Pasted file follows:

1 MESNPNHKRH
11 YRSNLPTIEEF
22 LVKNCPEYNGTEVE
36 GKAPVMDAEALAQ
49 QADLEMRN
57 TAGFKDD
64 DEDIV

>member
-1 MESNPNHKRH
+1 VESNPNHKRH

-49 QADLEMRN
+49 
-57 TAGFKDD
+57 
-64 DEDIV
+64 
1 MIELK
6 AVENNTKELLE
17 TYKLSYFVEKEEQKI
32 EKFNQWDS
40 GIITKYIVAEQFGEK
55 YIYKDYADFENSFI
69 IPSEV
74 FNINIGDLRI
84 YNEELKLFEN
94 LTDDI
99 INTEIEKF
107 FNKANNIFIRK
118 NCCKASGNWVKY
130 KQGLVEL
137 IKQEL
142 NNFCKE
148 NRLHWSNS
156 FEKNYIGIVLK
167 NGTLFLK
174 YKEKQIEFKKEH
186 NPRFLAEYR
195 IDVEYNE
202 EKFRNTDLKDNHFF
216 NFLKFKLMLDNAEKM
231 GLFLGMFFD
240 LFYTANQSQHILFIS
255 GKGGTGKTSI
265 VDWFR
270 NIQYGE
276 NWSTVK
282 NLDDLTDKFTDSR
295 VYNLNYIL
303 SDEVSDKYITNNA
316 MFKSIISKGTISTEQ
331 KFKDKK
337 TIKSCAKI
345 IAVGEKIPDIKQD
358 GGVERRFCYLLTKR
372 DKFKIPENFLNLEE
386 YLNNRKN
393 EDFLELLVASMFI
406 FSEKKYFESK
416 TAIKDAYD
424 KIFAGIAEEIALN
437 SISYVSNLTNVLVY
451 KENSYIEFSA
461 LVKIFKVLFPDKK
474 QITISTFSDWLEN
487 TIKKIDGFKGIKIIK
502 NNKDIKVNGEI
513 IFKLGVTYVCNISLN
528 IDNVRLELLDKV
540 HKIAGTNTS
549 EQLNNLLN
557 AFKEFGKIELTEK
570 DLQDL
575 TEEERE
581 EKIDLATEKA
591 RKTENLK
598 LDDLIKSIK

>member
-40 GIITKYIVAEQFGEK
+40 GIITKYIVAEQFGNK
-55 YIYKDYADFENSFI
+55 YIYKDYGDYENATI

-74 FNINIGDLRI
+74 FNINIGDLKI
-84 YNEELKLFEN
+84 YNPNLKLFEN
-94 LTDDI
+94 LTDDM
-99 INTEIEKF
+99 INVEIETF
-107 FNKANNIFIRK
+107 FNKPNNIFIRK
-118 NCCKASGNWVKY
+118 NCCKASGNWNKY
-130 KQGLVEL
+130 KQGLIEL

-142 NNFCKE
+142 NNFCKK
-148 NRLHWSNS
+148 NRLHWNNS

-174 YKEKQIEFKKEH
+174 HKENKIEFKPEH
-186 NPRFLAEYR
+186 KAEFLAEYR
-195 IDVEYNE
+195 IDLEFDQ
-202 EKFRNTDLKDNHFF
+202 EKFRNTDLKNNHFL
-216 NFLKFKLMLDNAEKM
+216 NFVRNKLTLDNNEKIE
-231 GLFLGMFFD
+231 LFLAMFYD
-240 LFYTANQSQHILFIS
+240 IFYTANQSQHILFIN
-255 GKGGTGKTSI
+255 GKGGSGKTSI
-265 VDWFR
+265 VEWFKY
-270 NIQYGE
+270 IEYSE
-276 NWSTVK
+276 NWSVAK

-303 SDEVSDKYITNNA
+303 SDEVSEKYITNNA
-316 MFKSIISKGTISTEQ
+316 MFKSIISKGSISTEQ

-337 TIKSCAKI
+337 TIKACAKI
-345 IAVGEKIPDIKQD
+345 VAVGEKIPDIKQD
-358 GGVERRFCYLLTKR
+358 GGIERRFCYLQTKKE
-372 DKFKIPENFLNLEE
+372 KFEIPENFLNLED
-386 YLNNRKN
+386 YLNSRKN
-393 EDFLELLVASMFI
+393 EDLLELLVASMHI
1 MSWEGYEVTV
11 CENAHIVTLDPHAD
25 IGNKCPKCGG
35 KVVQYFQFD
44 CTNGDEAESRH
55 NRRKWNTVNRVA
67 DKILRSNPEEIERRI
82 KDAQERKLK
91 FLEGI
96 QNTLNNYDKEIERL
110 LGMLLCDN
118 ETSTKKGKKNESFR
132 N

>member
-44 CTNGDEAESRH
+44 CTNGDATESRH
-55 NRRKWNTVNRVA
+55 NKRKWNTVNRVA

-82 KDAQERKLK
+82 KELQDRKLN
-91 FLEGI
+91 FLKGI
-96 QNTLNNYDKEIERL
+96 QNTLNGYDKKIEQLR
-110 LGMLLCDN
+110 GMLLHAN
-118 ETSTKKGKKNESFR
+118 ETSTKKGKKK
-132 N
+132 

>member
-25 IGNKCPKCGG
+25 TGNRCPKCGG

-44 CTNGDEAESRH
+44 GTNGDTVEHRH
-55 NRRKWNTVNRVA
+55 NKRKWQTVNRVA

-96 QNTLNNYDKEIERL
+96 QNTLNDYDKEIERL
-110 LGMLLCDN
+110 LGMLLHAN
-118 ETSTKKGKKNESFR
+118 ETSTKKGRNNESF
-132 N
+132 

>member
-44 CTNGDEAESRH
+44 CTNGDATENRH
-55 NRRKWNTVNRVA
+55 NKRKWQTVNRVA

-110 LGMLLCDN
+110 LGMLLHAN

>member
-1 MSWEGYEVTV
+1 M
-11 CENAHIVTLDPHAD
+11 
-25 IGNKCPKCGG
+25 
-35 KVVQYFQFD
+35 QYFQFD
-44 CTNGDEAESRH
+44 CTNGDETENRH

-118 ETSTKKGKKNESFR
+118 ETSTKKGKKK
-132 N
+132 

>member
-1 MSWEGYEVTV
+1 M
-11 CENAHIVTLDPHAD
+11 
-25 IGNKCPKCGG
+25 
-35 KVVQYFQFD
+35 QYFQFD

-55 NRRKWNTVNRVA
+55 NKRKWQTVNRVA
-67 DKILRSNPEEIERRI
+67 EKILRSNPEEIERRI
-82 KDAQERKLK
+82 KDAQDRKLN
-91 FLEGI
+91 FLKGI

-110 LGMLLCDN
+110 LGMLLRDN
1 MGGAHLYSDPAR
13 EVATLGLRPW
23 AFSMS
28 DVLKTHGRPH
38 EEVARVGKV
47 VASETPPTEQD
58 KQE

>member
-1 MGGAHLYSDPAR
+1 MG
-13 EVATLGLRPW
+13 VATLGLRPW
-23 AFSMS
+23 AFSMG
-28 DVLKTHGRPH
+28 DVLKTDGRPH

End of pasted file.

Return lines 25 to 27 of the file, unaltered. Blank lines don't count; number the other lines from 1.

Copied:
84 YNEELKLFEN
94 LTDDI
99 INTEIEKF